There’s a war memorial on Whitehall which symbolises the remarkable role and resilience of women during the Second World War; but unlike the other monuments which line the street and the colourful murals up the Shankill and along the Falls, it doesn’t feature a man’s face. In fact, it doesn’t feature a face. For in place of generals and dukes, viscounts and earls, stands a bronze sculpture which depicts the uniforms and working clothes worn by women during the war. Our country needed them and they answered the call.
But one uniform is missing to symbolise the bold women of Belfast who under a volley of gunfire and petrol bombs, dawn raids and kneecappings, answered the call to put food on the table and clothes on the backs of the next generation of leaders and peacemakers who unlike Cassie (Scarlett Mack) as described by Nora (Deirdre Davis) wouldn’t “grudge a dry hand to a drowning man”.
And that uniform is the humble apron to signify the terraced rows of mothers which Marie (Lucianne McEvoy) likens to the “common wee birds” in her back garden. “It’s easy enough to build a great wee nest when you’ve a whole forest to fly in,” she tells Deirdre (Sinéad Sharkey) towards the end of the play, “but you’d need to be something special to build one round the Falls.”
First performed at Cumbernauld Theatre in 1991, Bold Girls by Rona Munro is not without its flaws: the confessional monologues become expected; the succession of one-liners (“Just nineteen, trying to grow a moustache like dust on a ledge”) though always funny are at times excessive; and the plot twist is melodramatic.
But the daily struggles faced by the four bold women ‒ Marie’s determination of “holding the home together”, Cassie’s desire of “getting out of here”, Nora’s dream of “a lovely wee room” and Deirdre’s digging for “the truth” ‒ are just as relevant in these times of austerity than during the Troubles. “Except,” as Munro wrote in a foreword to her play, “that guns make a difference to everything.”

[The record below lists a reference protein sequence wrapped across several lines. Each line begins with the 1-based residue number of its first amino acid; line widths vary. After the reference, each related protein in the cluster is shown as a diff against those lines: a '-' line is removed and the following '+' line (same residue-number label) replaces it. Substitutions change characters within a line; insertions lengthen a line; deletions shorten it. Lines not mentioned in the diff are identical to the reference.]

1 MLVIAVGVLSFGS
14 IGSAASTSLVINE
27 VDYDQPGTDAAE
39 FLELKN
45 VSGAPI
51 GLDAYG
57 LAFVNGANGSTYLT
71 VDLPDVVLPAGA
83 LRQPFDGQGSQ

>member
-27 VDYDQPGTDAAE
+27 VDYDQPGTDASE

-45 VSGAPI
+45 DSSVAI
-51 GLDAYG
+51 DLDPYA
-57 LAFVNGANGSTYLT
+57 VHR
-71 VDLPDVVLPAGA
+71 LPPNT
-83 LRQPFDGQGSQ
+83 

Director Richard Baron draws strong performances from his cast; the dialogue ricocheting hard and fast like bullets. And Neil Haynes’ set ‒ an uncompromising wall of black bricks and steel girders from which emerges a garishly decorated living room and kitchen befitting of the eighties ‒ is complimented by Stuart Jenkins’ fine lighting design which alternates between harsh and homely and Jon Beales’ ominous sound-scape of choppers and static.
My only criticism is that given the poverty of the times and tensions of the Troubles, it all feels a little too clean-cut: smiles glossed with lipstick rather than fixed with the super-glue of Marie’s stoicism. But thanks to Munro’s strand of if-ye-don’t-laugh-ye’ll-greet humour, there are genuine smiles all round as the “common wee birds” summon up something special to build a great wee nest round the Falls.